14. themeone

    themeone Member

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    I've asked this before but never got an answer that made sense, but in view of all the inconsistencies with ticket gates, I am still interested to know who is responsible for programming them?
     
  15. BluePenguin

    BluePenguin On Moderation

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    Yes it is a bit of a guessing game. From my experience all tickets with a destination of Southampton Central are eaten - although strangely I once put in my outward ticket by accident and the barrier opened and let me keep the ticket! I didn't even realise until I went to put it back into my holder.

    Going up to the wide gate with ticket in hand to ask to be let through is never met any confrontation usually though. However it can ba hassle to explain yourself each time and slow you down a lot when it is busy. To get round this buying a ticket to Totton or Millbrook (stations further along) is a good work around. This way the barrier will always return the ticket and allow you to "break your journey" :)
     
  16. njamescouk

    njamescouk Member

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    having had a railway employee refuse to get my ticket out of a machine I always show the ticket to a human. if they demur I just say I need the original ticket and stand there till something happens. A pain for all concerned, but there you go.
     
  17. mallard

    mallard Established Member

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    I once had a season ticket "swallowed" by the barriers at the unmanned car-park entrance to Leicester station. Took a fair few minutes for a member of staff to wander lazily over and give the distinct impression they didn't believe me until they found the ticket in the machine...

    I'm assuming this was a one-off error caused by the inadequate ticket stock that monthly seasons are printed on (even ordinary return tickets are printed as two "coupons"; the magnetic strips simply don't survive more than half a dozen or so trips through machines) since the only time it would ever make sense to capture a season ticket would be after the last train departs on the last day of validity... The ticket in question had at least a week remaining; I avoided putting it through barriers for the remaining time.
     
  18. island

    island Established Member

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    Tickets were traditionally collected in at the destination for revenue apportionment and accounting purposes. That is of course irrelevant nowadays. I suppose old habits die hard.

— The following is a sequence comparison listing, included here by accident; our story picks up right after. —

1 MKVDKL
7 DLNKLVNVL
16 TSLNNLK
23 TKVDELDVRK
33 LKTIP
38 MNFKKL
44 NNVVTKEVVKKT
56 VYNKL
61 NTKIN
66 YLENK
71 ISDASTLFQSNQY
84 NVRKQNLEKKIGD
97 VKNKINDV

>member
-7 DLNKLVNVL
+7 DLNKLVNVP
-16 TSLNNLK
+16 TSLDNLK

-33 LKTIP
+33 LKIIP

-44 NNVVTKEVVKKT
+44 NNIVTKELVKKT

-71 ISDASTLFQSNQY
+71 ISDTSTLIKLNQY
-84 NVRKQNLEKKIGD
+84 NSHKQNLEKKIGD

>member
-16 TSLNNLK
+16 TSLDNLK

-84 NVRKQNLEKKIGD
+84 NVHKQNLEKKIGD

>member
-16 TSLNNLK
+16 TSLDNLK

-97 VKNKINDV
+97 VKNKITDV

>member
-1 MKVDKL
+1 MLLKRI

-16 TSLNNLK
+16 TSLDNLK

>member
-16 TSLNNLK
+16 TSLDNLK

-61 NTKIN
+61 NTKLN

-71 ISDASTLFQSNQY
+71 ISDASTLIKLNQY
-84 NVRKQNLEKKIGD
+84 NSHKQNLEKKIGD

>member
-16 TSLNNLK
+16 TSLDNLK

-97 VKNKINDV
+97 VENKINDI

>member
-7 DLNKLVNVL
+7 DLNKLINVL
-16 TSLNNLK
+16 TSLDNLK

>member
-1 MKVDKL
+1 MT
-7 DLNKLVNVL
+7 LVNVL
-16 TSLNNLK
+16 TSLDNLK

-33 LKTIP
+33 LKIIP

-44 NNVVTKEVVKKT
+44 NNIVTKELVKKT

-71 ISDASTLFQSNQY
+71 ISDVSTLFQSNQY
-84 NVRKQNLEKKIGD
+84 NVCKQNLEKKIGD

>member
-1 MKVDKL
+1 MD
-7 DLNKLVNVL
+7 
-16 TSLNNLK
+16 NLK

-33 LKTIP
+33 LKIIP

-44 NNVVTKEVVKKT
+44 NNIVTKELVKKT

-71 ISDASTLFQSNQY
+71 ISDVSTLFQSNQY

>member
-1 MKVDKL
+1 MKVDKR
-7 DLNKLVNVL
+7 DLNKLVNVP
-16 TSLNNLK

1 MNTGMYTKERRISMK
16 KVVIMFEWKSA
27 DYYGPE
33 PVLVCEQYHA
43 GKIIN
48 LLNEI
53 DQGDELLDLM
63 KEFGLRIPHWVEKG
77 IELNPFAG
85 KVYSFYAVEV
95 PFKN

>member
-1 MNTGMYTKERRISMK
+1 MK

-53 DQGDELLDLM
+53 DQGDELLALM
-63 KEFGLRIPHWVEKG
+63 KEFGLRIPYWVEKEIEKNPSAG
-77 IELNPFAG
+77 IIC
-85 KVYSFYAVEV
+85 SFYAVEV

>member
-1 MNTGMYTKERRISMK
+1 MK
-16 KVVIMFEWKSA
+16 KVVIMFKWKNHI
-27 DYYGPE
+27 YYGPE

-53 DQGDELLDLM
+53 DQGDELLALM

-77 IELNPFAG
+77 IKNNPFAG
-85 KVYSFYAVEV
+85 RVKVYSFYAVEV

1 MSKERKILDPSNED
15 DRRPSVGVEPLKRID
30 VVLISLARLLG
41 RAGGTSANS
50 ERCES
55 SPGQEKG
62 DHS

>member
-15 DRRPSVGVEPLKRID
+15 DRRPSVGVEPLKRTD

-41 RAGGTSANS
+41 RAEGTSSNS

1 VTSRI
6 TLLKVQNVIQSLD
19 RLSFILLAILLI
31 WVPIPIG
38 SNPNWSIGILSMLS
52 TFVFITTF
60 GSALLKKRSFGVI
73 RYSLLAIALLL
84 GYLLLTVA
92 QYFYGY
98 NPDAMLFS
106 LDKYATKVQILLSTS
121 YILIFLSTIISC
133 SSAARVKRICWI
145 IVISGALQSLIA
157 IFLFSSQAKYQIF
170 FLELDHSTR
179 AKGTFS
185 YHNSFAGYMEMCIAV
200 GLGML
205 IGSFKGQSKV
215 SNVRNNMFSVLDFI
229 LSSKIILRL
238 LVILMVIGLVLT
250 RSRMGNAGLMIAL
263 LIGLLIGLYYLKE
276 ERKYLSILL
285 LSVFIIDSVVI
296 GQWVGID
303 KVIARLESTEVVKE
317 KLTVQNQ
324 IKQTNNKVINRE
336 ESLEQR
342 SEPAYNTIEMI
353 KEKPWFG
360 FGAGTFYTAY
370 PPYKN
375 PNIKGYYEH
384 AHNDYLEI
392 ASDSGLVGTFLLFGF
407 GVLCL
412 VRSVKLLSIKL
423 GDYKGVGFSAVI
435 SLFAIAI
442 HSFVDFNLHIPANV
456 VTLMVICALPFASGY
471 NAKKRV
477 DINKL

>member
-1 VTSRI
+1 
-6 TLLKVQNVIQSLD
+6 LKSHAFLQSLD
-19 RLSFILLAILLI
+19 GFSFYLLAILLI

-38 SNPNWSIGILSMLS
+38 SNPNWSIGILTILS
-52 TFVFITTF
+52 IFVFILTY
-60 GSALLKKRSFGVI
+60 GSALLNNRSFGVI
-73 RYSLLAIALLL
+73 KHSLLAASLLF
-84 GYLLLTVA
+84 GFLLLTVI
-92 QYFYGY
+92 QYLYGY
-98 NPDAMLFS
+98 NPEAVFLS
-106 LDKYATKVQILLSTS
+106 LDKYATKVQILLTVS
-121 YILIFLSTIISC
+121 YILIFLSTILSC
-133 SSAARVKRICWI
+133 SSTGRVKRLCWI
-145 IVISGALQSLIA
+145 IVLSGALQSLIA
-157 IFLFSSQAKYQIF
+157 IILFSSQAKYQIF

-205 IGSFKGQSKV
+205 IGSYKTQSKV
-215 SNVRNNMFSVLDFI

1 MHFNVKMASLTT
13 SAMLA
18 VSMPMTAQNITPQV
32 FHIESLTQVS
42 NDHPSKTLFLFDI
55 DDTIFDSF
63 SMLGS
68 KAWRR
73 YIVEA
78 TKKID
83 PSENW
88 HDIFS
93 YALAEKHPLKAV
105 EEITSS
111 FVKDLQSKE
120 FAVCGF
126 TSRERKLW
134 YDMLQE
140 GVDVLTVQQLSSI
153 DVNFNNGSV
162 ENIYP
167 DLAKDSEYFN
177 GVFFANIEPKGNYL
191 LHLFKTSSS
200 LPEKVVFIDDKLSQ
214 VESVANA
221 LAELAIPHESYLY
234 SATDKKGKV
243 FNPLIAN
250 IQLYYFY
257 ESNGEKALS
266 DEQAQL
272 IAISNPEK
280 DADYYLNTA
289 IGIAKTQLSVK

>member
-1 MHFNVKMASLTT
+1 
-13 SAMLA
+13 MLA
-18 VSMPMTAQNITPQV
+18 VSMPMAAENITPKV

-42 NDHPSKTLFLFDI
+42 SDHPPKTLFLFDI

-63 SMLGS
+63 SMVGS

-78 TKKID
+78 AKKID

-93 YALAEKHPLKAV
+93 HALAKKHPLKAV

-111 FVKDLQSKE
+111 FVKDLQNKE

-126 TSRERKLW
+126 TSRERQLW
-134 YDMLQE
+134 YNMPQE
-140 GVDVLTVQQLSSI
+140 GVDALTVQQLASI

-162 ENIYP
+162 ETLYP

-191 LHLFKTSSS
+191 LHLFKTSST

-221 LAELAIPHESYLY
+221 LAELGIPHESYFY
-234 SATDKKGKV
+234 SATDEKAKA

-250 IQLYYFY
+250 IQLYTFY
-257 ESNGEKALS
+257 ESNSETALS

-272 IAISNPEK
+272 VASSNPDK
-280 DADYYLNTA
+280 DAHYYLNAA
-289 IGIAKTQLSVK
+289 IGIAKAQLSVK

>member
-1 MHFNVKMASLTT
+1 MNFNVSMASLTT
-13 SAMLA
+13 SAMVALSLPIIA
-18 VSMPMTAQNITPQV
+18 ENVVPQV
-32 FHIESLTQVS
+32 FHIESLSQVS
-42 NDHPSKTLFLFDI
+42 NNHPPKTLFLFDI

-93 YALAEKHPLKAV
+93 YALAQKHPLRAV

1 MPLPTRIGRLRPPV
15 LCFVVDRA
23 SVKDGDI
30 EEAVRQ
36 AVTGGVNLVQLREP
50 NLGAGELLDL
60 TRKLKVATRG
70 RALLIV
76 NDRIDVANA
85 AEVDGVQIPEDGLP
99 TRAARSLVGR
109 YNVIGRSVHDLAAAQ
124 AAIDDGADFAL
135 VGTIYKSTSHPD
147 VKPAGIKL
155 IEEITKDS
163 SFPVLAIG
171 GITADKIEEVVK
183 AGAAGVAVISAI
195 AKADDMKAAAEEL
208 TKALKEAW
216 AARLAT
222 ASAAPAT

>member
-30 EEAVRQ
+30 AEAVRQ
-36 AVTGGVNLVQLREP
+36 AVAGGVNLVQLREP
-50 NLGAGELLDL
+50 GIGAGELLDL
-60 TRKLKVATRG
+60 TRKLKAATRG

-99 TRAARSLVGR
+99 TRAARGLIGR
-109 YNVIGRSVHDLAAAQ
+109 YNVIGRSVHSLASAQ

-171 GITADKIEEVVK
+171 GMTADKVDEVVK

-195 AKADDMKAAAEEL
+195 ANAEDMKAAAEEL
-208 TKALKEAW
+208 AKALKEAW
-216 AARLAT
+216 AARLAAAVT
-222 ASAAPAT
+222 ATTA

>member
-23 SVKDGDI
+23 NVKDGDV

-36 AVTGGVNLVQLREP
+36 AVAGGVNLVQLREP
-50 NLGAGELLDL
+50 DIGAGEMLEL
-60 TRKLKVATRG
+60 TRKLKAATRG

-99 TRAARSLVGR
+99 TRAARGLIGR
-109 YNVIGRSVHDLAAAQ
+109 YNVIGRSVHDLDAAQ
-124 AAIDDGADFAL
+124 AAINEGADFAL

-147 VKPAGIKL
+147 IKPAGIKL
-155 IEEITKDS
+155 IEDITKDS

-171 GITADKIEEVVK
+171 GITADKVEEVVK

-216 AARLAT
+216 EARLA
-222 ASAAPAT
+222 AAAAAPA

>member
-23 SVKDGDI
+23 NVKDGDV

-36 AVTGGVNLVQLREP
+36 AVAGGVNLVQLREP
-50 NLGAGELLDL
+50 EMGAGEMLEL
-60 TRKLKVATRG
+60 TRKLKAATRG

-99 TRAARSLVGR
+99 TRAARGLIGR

19. freddie1729

    freddie1729 Member

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    I once asked to keep my ticket from one of the barrier staff and he tore part of my ticket. Is this common practice?
     
  20. BluePenguin

    BluePenguin On Moderation

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    Yes some of then do seem to do that. It has happened to me a few times. It is to mark the ticket as used (if not already scribbled on) so you cannot claim a refund
     
  21. ForTheLoveOf

    ForTheLoveOf Established Member

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    It does happen sometimes. I always keep my tickets for future reference (if nothing else for working out the face value - which isn't necessarily the same as the price paid - for the purposes of calculating my annual pence per mileage). The one place I remember being about the least willing to give the ticket back was the Stansted Airport manned barriers, strangely!

    I suppose the intention behind tearing the ticket is that there is no way you can sell the ticket on or give it to someone else to be reused. Except that only works on a ticket that has validity only for one stop - anything longer and you can claim to have broken your journey if you're after the first stop, so tearing the ticket doesn't mean anything. They would have to Zifa it or write on it where it was torn.
     
  22. Mojo

    Mojo Administrator Staff Member Administrator

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    There's not really any cost to the operator with regards to additional manpower. Usually this task can be carried out by existing gateline or other station staff during quieter periods in their duty.
     
  23. Fiyero

    Fiyero Member

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    I've never tried the gate when I needed a break of journey, always asked a staff member and had no issues. Still hit and miss whether my outbound ticket to Southampton Central is retained or returned!
     
  24. themeone

    themeone Member

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    On the subject of Southampton Central, last time I tried inserting a ticket to or from Redbridge for break of journey it was rejected by the barriers.
     
  25. Wallsendmag

    Wallsendmag Established Member

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    Cubic barriers and break of journey don't mix well, unlike S&B's product.
     
  26. sheff1

    sheff1 Established Member

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    It was sometime in the middle of last year that it first happened. I particularly noticed it because, as you say, the barriers there previously kept the tickets. My most recent journeys to STP have all been on walk up tickets so perhaps things have reverted to the old system and it was just a temporary change for some reason.